YoYo’s few shows happened because of artist friends who established contacts for him with galleries. He did little to find a gallery to represent him. He couldn’t deal with the business aspect which took shape in the sixties around Andy Warhol. We started to live in “instant time” with instant tea, instant meals, instant photography etc. and instant art, he claims. Today the artist does not “create” the art market but the art market with its galleries and curators “creates” the artist. It is all about art instantly understood instantly sold.
As an artist you can’t be ahead of your time any longer you have to be in time with your work. YoYo worked independently from the market.
|1977 – single pages, a photograph YoYo took of a girlfriend|
In the eighties he collaged double pages of the New York Times to paint medieval motives and medical drawings with bold brushstrokes leaving spaces open to “read” the paper ” information from then on the information from today.” He thinks, that from the beginning of mankind the basic questions have not changed but the answers do all the time.
There is a story with Herbert Vogel, chuckles YoYo warmly, when I met him, he was a mail man, with the little money he earned, he bought drawings of conceptual and minimalist art, while they lived on his wife’s income. When I went to his house, they had a little closet, and a small table, two chairs and a bed, but the walls were full of beautiful art. But he was a very sensitive man and can’t take any humor. He came to my opening at Barbara Gladstone in 1982 and asked if he could have a picture of myself, him and his wife in front of one of my newspaper pieces and I said, sure! But for some reason, my wife couldn’t work the Polaroid. It took ages and she was fiddling with it, I was getting a little annoyed so when she had finally managed to take the picture, I had a crocked smile on my face. Vogel wasn’t impressed, took the photograph and I never saw him again!
|The Funeral Of Princess Diana|
YoYo showed me a portfolio of his paintings on double pages of the newspaper, which he does on and off, he mostly uses pages of movie ads and fashion, where he undresses the models in painting their clothes away. He says, he brings the photos alive. As you move from one side of the room to another the silver and the gold paint breathes, because the light reflects it differently on every spec. And you can see the painting transform, revealing itself as it inhales and exhales. The more you look at one of YoYo’s paintings the more it speaks to you and communicates its feeling.
|New York Times Series from 1977|
YoYo started to work on and with the New York Times in the late seventies. From January 1st 1977 he selected daily a page on which he composed a drawing using collage, oil crayon and magic markers.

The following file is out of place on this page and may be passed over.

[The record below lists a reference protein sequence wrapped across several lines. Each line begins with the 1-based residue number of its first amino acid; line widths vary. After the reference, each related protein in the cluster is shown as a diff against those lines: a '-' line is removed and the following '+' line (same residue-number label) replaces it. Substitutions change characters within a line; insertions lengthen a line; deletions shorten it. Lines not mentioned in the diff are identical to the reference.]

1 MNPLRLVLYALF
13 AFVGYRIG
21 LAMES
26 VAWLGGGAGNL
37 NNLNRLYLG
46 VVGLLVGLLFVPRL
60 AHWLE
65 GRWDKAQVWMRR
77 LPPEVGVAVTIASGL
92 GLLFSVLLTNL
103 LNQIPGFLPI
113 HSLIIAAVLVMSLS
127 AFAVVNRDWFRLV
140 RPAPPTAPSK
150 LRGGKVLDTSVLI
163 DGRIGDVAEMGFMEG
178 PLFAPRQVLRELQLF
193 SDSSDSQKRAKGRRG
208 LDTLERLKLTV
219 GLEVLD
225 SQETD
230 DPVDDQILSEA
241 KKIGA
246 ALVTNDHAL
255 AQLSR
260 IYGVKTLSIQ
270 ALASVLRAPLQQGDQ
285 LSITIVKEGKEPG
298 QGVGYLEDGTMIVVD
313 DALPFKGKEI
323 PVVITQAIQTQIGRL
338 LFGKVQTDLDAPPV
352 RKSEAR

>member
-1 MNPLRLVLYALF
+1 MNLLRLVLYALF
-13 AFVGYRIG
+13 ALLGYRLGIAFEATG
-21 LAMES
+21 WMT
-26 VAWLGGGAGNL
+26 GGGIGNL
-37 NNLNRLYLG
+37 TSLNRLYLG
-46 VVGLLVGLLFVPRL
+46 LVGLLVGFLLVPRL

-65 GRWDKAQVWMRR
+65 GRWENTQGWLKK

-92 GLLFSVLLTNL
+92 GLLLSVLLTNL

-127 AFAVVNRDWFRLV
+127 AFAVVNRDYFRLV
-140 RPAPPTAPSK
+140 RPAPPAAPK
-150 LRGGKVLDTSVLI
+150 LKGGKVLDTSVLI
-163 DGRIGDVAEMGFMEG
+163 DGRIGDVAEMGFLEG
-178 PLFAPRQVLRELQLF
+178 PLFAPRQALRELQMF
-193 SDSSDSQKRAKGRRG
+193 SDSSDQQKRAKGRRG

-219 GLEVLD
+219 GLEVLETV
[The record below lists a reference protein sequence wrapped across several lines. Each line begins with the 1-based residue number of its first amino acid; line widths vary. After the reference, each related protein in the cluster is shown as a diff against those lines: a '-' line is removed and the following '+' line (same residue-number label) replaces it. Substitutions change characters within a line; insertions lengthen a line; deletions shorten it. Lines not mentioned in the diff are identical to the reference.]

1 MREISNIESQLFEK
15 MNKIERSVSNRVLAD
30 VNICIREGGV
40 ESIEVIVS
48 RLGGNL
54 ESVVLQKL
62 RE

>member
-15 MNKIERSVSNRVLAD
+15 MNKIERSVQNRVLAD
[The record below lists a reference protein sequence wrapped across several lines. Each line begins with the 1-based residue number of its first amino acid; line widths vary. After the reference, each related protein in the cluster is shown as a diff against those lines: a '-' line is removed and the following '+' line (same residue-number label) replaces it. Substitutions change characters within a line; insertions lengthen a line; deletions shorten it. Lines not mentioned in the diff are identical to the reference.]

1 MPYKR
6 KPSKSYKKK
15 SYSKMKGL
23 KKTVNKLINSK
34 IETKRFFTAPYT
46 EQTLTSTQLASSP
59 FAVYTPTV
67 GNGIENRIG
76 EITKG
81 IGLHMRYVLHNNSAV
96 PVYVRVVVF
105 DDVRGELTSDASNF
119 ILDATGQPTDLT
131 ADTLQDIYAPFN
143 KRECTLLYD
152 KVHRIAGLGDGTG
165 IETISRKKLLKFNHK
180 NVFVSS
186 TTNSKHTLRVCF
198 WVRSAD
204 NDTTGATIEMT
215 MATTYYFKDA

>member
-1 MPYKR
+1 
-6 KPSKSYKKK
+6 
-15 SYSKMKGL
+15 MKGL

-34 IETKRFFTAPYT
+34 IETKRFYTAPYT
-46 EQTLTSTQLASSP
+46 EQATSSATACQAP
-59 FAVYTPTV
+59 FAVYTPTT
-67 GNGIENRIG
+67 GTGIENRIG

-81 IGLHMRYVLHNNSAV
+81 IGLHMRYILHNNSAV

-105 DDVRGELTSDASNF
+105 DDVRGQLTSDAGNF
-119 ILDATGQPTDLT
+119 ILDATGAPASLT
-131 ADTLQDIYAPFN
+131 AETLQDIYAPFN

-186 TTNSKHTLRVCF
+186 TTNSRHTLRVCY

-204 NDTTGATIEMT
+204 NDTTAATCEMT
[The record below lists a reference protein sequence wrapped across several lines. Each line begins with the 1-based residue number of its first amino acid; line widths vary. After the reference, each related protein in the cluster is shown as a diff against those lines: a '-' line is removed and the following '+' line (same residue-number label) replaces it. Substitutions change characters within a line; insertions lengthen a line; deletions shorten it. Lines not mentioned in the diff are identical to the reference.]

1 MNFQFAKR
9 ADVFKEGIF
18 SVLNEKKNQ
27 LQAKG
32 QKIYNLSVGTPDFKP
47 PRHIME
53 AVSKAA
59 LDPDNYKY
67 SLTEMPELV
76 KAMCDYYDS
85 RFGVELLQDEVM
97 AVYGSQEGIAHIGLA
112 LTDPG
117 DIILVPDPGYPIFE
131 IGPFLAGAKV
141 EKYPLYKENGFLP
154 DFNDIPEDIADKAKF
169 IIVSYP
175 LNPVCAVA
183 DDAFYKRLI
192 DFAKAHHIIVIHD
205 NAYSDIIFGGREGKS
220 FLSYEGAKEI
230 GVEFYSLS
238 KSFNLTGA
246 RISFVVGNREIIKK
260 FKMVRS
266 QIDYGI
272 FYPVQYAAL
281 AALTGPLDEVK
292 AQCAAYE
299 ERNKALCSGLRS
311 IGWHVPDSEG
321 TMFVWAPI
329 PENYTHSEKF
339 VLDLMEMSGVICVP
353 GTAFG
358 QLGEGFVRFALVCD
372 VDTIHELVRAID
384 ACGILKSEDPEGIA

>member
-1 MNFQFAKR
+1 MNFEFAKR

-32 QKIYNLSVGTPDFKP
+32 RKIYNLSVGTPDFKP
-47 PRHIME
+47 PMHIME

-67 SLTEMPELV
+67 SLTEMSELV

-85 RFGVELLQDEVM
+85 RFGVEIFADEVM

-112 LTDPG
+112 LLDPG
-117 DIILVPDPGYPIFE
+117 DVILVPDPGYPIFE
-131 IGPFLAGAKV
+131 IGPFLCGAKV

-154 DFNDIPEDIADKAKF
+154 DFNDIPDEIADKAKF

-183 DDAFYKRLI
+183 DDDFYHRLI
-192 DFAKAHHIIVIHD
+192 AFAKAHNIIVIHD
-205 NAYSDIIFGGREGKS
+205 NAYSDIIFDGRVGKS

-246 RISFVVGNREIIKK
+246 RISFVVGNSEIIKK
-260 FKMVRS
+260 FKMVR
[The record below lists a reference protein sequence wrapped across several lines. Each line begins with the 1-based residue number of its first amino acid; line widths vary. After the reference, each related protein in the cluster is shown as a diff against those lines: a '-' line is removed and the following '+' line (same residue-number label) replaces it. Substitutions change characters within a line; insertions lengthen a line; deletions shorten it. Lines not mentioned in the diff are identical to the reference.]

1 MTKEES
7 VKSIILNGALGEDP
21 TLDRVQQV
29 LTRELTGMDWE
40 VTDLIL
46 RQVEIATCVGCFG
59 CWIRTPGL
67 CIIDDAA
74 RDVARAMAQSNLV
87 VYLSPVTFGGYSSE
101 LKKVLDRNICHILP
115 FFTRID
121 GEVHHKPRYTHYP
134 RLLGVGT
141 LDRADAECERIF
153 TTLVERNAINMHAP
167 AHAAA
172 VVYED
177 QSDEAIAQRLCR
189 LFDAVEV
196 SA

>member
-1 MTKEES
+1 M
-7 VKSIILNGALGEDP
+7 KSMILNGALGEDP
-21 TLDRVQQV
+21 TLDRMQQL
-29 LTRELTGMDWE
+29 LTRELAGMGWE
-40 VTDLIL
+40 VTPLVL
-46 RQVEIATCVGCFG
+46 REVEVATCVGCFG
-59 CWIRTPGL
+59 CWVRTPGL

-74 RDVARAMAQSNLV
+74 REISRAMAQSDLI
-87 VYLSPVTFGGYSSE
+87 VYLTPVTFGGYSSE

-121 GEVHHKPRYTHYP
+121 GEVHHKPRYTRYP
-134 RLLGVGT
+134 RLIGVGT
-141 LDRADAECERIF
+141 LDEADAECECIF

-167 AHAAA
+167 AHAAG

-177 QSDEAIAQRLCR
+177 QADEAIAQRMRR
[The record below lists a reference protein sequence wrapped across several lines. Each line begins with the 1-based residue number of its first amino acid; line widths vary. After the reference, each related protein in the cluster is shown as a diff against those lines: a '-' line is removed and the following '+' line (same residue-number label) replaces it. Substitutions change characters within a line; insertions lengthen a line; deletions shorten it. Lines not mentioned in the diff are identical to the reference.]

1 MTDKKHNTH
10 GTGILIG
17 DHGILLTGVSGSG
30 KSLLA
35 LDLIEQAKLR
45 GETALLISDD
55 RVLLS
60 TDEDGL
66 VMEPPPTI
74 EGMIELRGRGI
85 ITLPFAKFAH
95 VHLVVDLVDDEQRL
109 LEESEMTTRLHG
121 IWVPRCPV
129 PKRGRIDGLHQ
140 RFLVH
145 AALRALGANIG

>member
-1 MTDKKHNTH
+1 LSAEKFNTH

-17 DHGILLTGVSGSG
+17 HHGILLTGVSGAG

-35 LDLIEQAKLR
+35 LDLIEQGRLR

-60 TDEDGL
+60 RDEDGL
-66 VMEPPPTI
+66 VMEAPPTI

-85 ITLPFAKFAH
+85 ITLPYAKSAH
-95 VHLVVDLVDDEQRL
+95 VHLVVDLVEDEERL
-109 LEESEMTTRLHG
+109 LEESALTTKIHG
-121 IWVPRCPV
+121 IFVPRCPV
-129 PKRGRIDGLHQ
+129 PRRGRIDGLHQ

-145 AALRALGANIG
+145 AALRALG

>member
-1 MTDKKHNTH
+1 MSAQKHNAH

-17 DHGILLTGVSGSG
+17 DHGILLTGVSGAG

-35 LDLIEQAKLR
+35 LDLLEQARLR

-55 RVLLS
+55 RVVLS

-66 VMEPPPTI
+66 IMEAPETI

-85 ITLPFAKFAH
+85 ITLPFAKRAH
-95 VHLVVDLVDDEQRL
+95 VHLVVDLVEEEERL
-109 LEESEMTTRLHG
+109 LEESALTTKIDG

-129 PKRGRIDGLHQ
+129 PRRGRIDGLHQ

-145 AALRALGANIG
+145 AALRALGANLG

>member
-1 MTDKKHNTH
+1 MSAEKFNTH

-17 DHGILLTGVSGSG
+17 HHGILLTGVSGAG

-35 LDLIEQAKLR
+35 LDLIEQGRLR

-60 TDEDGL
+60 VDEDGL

Like a journal, he says.
When I asked YoYo about his relationship with his parents, it was somewhat a difficult question, not for him to answer, but for the emotions it evoked. YoYo paused to swallow a gulp. YoYo’s mother came from German high society. During the war, his mother had to exchange her jewelery for potatoes. My mother saved our lives, she did everything so that we could live. It is a difficult question, if I am close to my parents or not. I thought I can create a family outside my parents but my parents during the war had no time for emotions, they had to try to survive, to keep us alive.
After 40 years in NYC YoYo plays with the idea of leaving. There is a little Sufi village close to Damask, he says. I would like to go there to learn Arabic and to get deeper into Islam. But with the Arabic spring in the air… He is unsure now and thinks he will have to wait.
You will stay for lunch won’t you? Of course YoYo, how could I refuse a home cooked meal? He proceeded to cook for me the most succulent New York Strip, with green beans – sorry about the beans he yelled across the room, they’ve lost some flavour, I’ll add lots of garlic.
|YoYo’s used garlic peels for this piece in 2010|
|The finest New York Strip|
He was taken by my interest in his work. And I told him, that I will publish something on my blog and I said “that I can only hope that others will enjoy your work like I do.”
I left YoYo’s apartment with a wealth of life as if I had found and opened a box of treasure, like I had just discovered an unknown place on earth. It was my fate to meet this man, this artist. His story as an artist is not yet finished.
If you have any interest in YoYo’s work, please contact uyen.luu[at]gmail.com